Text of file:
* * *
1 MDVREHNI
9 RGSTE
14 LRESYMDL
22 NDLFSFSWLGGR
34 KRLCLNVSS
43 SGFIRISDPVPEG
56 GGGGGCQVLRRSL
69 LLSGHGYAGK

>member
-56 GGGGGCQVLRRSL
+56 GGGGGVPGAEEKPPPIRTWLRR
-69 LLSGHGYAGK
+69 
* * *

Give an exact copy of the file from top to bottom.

1 MDVREHNI
9 RGSTE
14 LRESYMDL
22 NDLFSFSWLGGR
34 KRLCLNVSS
43 SGFIRISDPVPEG
56 GGGGGCQVLRRSL
69 LLSGHGYAGK

>member
-56 GGGGGCQVLRRSL
+56 GGGGGVPGAEEKPPPIRTWLRR
-69 LLSGHGYAGK
+69 